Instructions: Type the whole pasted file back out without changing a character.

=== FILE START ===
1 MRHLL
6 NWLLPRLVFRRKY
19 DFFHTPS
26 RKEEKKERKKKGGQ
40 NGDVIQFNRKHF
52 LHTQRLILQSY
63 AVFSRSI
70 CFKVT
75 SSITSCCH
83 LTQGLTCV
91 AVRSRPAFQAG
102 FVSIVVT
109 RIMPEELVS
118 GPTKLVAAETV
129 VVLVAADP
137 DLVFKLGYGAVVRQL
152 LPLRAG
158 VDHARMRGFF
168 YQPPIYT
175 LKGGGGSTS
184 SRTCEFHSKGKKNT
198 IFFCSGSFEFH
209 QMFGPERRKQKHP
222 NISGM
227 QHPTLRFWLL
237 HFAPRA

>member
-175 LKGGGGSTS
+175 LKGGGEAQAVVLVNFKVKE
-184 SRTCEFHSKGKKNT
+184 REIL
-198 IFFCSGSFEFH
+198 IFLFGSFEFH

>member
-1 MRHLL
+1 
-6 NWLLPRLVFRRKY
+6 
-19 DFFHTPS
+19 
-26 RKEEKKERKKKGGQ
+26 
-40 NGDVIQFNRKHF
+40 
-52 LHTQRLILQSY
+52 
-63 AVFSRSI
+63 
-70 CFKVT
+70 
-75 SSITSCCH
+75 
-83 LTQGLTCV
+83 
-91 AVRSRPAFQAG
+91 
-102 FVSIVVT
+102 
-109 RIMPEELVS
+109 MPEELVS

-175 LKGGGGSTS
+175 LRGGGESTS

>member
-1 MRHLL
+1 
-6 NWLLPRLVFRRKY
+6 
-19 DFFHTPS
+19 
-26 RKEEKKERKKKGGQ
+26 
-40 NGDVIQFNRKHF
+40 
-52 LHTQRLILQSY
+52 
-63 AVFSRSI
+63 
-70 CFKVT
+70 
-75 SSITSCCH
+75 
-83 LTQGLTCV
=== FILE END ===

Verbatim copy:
1 MRHLL
6 NWLLPRLVFRRKY
19 DFFHTPS
26 RKEEKKERKKKGGQ
40 NGDVIQFNRKHF
52 LHTQRLILQSY
63 AVFSRSI
70 CFKVT
75 SSITSCCH
83 LTQGLTCV
91 AVRSRPAFQAG
102 FVSIVVT
109 RIMPEELVS
118 GPTKLVAAETV
129 VVLVAADP
137 DLVFKLGYGAVVRQL
152 LPLRAG
158 VDHARMRGFF
168 YQPPIYT
175 LKGGGGSTS
184 SRTCEFHSKGKKNT
198 IFFCSGSFEFH
209 QMFGPERRKQKHP
222 NISGM
227 QHPTLRFWLL
237 HFAPRA

>member
-175 LKGGGGSTS
+175 LKGGGEAQAVVLVNFKVKE
-184 SRTCEFHSKGKKNT
+184 REIL
-198 IFFCSGSFEFH
+198 IFLFGSFEFH

>member
-1 MRHLL
+1 
-6 NWLLPRLVFRRKY
+6 
-19 DFFHTPS
+19 
-26 RKEEKKERKKKGGQ
+26 
-40 NGDVIQFNRKHF
+40 
-52 LHTQRLILQSY
+52 
-63 AVFSRSI
+63 
-70 CFKVT
+70 
-75 SSITSCCH
+75 
-83 LTQGLTCV
+83 
-91 AVRSRPAFQAG
+91 
-102 FVSIVVT
+102 
-109 RIMPEELVS
+109 MPEELVS

-175 LKGGGGSTS
+175 LRGGGESTS

>member
-1 MRHLL
+1 
-6 NWLLPRLVFRRKY
+6 
-19 DFFHTPS
+19 
-26 RKEEKKERKKKGGQ
+26 
-40 NGDVIQFNRKHF
+40 
-52 LHTQRLILQSY
+52 
-63 AVFSRSI
+63 
-70 CFKVT
+70 
-75 SSITSCCH
+75 
-83 LTQGLTCV